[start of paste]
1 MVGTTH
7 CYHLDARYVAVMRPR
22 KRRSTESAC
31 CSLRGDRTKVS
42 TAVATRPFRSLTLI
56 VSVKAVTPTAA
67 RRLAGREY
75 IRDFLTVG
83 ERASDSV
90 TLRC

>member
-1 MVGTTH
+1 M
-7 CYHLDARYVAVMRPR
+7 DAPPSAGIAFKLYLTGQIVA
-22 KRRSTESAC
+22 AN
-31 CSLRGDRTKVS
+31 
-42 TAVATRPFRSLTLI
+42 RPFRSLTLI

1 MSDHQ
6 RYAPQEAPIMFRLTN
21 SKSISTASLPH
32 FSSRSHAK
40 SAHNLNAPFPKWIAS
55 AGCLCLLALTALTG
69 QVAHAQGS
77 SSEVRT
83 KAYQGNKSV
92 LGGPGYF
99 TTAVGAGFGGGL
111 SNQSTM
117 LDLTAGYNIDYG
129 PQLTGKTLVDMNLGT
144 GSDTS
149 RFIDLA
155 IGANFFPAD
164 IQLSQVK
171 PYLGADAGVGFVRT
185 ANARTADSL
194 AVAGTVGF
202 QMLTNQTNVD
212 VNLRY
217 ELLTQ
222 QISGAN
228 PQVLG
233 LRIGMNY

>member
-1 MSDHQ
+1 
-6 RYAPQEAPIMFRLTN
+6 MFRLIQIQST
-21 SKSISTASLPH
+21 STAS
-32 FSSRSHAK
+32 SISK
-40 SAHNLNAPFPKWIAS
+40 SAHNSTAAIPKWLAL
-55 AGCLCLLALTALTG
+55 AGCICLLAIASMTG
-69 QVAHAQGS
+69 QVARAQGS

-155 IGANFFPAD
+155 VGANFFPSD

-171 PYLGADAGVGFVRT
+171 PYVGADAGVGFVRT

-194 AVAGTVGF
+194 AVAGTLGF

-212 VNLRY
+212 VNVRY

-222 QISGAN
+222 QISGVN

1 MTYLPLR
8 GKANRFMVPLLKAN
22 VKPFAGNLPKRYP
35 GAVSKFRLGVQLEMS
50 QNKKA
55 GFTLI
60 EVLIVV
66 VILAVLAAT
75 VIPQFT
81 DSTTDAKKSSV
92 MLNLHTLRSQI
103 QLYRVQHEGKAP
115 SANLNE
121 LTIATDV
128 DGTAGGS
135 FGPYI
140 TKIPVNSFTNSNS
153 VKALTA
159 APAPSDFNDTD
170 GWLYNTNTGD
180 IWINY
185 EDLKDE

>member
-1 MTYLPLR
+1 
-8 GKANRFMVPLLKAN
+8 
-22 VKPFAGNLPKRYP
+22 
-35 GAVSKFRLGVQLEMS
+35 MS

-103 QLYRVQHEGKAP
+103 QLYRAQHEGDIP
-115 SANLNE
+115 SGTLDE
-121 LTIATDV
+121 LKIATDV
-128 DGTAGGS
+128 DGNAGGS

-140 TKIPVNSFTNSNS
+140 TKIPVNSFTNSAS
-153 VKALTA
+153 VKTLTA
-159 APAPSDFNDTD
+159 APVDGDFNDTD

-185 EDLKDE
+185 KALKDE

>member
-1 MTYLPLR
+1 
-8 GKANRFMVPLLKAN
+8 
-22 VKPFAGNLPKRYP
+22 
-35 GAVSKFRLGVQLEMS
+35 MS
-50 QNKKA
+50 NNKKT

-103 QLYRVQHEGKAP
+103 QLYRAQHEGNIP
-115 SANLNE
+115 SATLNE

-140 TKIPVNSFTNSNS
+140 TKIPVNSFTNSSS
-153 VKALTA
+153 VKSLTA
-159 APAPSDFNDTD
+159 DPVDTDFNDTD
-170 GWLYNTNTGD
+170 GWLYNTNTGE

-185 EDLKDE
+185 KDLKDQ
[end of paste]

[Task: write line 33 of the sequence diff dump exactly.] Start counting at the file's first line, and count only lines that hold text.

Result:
111 SNQSTM